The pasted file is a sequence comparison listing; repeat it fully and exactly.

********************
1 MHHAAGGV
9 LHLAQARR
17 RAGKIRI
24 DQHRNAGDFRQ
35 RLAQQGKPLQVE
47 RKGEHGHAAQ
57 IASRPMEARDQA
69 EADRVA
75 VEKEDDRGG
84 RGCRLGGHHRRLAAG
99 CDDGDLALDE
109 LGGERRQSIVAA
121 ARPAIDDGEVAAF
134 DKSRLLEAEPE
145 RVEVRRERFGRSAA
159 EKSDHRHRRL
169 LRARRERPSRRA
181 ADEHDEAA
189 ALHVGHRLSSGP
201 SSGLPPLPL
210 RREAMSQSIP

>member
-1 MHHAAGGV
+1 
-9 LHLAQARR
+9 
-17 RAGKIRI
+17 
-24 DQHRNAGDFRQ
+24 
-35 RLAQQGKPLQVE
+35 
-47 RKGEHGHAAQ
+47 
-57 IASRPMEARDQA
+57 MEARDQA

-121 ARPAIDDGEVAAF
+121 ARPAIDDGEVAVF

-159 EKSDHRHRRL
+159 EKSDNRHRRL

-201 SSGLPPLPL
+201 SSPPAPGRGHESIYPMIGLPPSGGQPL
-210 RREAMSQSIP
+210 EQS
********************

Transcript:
1 MHHAAGGV
9 LHLAQARR
17 RAGKIRI
24 DQHRNAGDFRQ
35 RLAQQGKPLQVE
47 RKGEHGHAAQ
57 IASRPMEARDQA
69 EADRVA
75 VEKEDDRGG
84 RGCRLGGHHRRLAAG
99 CDDGDLALDE
109 LGGERRQSIVAA
121 ARPAIDDGEVAAF
134 DKSRLLEAEPE
145 RVEVRRERFGRSAA
159 EKSDHRHRRL
169 LRARRERPSRRA
181 ADEHDEAA
189 ALHVGHRLSSGP
201 SSGLPPLPL
210 RREAMSQSIP

>member
-1 MHHAAGGV
+1 
-9 LHLAQARR
+9 
-17 RAGKIRI
+17 
-24 DQHRNAGDFRQ
+24 
-35 RLAQQGKPLQVE
+35 
-47 RKGEHGHAAQ
+47 
-57 IASRPMEARDQA
+57 MEARDQA

-121 ARPAIDDGEVAAF
+121 ARPAIDDGEVAVF

-159 EKSDHRHRRL
+159 EKSDNRHRRL

-201 SSGLPPLPL
+201 SSPPAPGRGHESIYPMIGLPPSGGQPL
-210 RREAMSQSIP
+210 EQS